Are you on the see-food diet? You see food, you eat it? Professor Brian Wansink at Cornell has demonstrated over and over that when tempting food in in sight, we’ll eat more of it. If you have to bring trigger foods into the house, try packaging them in individual servings (better still, buy individual packages, even though they cost more), put them in opaque containers, and put them in inaccessible places where you won’t see them often. Think top shelves, freezers, back of the cupboard.
Willpower shouldn’t be wasted. Keep it for eating out, eating in company, or exercising portion control at mealtimes. Control your environment to minimize temptations.
Here are ten terrific tips from Philip Rhodes (http://www.cookinglight.com/eating-smart/nutrition-101/portion-control-tips).
- Before Eating, Divide The Plate
Here’s a simple rule to portion a plate properly: Divide it in half. Automatically fill one side with fruits or vegetables, leaving the rest for equal parts protein and starch. This way, you begin to see what a properly balanced meal looks like. Spaghetti and meatballs? Steak and potatoes? They’re only half a meal, incomplete without fruits and vegetables.
- Pre-Portion Tempting Treats
The bigger the package, the more food you’ll pour out of it. When two groups were given half- or 1-pound bags of M&Ms to eat while watching TV, those given the 1-pound bag ate nearly twice as much.
- Head Off The Mindless Munch
Five minutes after eating at an Italian restaurant, 31 percent of people couldn’t remember how much bread they ate. If you’re worried you might do the same, have the bread removed from the table.
- Downsize The Dishes
If you’re one of the 54 percent of Americans who eat until their plates are clean, make sure those plates are modestly sized. On a standard 8- to 10-inch dinner plate, a portion of spaghetti looks like a meal. On a 12- to 14-inch dinner plate, it looks meager, so you’re likely to dish out a bigger portion to fill the plate. When researchers gave study participants 34- or 17-ounce bowls and told them to help themselves to ice cream, those with the bigger bowls dished out 31 percent more ice cream.
- Limit Your Choices
The more options you have, the more you want to try. In one study, researchers gave two groups jellybeans to snack on while they watched a movie. One group got six colors, neatly divided into compartments; jellybeans for the other group were jumbled together. Those given a mix ate nearly two times more.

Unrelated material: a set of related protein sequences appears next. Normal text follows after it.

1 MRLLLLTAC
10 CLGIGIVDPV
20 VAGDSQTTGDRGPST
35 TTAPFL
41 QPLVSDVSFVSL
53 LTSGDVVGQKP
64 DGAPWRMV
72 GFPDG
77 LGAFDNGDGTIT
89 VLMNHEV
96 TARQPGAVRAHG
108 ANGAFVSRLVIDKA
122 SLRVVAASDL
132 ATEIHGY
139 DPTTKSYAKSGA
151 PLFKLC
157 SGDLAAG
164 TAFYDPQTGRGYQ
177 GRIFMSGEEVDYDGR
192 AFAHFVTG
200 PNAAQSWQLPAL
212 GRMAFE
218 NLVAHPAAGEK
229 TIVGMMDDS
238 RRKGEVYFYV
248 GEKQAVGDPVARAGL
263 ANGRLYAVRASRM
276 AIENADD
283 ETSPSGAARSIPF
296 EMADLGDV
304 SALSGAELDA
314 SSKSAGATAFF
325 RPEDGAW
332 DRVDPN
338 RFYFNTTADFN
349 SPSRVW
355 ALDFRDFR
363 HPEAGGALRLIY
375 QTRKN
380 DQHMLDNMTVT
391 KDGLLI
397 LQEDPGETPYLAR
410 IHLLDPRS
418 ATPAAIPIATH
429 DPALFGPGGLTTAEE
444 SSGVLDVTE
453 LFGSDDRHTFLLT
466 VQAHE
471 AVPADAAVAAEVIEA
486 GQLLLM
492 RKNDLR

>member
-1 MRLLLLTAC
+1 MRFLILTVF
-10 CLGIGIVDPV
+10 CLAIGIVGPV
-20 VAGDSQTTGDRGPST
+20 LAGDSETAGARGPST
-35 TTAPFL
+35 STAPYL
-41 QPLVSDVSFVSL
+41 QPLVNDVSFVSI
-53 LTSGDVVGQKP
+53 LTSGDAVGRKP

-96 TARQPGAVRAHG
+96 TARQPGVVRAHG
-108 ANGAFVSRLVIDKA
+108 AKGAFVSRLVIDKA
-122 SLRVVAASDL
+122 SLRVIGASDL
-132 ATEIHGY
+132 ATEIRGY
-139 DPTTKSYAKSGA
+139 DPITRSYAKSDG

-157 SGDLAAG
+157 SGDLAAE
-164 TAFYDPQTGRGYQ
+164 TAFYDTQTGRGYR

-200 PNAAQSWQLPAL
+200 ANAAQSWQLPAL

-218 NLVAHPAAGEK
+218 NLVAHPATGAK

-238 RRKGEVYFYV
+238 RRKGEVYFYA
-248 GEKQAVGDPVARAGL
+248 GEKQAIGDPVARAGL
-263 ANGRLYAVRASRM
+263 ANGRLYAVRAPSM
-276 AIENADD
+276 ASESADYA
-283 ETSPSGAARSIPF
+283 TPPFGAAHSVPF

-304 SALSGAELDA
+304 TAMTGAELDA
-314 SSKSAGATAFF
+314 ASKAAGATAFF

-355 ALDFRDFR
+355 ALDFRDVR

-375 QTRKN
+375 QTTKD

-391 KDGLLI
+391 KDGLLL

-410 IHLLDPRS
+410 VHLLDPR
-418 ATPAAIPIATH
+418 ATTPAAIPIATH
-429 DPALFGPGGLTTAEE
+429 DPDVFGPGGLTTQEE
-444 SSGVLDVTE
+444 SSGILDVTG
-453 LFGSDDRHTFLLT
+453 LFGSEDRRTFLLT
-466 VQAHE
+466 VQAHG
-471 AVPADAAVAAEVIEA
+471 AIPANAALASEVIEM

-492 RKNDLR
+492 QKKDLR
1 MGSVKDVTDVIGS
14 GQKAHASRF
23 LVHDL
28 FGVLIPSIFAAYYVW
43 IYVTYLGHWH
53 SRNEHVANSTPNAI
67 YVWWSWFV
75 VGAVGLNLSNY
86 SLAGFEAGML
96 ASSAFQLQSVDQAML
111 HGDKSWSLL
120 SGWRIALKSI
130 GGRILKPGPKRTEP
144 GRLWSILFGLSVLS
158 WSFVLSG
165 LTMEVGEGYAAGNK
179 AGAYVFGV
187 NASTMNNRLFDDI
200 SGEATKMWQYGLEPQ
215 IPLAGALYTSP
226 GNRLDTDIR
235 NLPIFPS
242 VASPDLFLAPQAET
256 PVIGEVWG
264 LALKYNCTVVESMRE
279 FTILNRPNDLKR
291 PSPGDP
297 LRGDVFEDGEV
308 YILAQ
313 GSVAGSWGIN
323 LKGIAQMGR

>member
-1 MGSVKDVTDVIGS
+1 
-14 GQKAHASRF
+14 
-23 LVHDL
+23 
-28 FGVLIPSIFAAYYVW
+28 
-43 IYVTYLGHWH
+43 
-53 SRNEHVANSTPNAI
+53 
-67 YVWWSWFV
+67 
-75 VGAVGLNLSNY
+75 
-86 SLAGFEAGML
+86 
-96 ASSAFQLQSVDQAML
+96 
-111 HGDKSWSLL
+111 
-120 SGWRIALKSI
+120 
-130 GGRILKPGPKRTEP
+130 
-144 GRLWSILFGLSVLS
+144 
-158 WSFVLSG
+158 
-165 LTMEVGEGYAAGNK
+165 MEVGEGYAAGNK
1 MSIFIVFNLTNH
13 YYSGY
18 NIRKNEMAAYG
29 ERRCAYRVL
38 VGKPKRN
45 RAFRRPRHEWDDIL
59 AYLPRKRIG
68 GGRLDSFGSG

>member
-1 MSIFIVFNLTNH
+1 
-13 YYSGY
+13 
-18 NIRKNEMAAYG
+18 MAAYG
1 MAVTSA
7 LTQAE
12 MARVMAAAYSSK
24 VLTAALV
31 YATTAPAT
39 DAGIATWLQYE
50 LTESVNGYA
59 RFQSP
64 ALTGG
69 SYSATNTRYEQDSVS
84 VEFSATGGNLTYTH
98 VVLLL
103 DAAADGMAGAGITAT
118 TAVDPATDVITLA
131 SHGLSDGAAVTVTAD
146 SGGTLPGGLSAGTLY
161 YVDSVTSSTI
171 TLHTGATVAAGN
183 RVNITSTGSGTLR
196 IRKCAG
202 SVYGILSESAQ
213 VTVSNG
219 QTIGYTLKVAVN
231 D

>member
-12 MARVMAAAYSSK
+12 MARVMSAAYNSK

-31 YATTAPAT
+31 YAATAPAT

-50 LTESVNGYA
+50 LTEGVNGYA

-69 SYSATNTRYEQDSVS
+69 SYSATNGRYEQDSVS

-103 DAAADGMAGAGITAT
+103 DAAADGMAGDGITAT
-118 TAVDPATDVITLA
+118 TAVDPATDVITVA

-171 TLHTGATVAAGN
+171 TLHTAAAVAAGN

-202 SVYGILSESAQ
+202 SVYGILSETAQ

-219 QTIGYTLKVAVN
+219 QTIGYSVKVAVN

- Use Your Power For Good
Most homes have a “nutritional gatekeeper” who controls 72 percent of the food eaten by everyone else. The person who chooses food, buys it, and prepares it wields power. If that’s you, take advantage of it.
- Avoid A See-Food Diet
Office workers who kept candy in clear dishes on their desks dipped in for a sample 71 percent more often than those who kept their candy out of sight.
- Turn Off The Television
The Vast Wasteland leads to vast waists. It’s not just the couch-sitting. TV distracts you from how much you’re eating, and the more you watch, the more you’re likely to eat. In a study comparing how much popcorn viewers ate during either a half-hour show or an hour-long show, those who watched more television ate 28 percent more popcorn.
- Think Before You Drink
Pour cranberry juice into two glasses of equal volume: one short and wide, the other tall and thin. Most people pour 19 percent more cranberry juice in the short glass because the eye is a poor judge of volume in relation to height and width.
- Serve Good-For-You Foods Family-Style
Not all portion-control strategies are about eating less. You can have as much as you want of some foods. Place the foods you want your family to eat more of―salads and vegetable sides―within easy reach on the dining table. In a soon-to-be-published study, Wansink found people who kept baby carrots in plain sight ate 25 percent more during a day.